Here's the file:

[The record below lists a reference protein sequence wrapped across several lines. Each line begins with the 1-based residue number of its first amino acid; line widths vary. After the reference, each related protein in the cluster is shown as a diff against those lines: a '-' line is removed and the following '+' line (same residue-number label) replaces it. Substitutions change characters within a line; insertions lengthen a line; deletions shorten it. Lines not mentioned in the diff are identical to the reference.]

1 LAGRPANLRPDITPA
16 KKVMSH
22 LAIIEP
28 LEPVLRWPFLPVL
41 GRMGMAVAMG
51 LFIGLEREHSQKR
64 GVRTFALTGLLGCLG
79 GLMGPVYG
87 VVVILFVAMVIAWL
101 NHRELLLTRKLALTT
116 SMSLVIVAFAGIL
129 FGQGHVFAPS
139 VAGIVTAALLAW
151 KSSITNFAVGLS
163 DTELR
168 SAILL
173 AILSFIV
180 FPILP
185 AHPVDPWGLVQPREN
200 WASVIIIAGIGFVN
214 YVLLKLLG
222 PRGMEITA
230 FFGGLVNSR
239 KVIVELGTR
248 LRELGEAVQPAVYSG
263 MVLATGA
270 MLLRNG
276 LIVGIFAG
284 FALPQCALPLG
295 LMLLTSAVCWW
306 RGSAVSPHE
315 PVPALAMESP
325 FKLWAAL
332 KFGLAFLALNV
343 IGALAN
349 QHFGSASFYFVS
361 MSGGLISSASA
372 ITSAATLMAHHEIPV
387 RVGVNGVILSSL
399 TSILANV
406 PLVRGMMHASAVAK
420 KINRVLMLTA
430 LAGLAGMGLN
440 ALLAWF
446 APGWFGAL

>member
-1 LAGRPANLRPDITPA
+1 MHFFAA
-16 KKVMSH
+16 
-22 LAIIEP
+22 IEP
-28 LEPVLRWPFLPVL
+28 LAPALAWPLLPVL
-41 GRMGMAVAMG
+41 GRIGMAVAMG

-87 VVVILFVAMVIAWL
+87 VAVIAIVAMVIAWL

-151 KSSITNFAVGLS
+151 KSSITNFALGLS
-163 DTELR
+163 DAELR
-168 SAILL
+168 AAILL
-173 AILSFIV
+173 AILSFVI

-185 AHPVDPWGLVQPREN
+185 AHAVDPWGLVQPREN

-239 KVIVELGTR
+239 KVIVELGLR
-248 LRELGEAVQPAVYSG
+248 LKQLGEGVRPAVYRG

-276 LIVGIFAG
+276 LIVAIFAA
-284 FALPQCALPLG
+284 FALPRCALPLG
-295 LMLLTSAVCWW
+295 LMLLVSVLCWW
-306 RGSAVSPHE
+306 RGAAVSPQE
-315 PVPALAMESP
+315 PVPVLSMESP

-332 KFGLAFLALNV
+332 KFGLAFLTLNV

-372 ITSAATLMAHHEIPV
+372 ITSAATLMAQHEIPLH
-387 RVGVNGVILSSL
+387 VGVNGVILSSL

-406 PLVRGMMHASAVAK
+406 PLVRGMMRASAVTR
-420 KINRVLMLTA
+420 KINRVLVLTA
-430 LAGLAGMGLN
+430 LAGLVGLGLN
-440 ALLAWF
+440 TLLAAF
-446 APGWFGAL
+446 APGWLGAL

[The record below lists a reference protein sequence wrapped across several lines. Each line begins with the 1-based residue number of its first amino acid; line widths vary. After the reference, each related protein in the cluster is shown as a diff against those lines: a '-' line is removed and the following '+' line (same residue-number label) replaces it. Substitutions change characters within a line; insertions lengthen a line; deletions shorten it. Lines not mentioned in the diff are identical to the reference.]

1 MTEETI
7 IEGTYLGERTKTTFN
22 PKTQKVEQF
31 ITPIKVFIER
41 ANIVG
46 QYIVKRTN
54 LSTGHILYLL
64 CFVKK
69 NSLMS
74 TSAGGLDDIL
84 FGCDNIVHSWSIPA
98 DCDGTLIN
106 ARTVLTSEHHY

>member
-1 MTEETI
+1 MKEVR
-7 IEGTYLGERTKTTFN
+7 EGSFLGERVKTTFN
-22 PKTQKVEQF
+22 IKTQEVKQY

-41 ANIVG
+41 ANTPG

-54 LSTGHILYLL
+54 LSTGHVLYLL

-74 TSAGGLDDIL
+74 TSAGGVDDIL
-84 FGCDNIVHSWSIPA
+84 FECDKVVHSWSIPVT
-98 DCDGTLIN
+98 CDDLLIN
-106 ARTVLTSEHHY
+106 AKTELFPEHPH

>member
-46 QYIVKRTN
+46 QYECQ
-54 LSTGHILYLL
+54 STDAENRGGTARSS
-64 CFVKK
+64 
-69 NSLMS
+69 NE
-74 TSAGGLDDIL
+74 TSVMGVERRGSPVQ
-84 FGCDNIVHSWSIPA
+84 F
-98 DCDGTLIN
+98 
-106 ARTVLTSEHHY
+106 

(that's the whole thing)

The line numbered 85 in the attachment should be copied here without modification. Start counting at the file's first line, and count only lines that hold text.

+332 KFGLAFLTLNV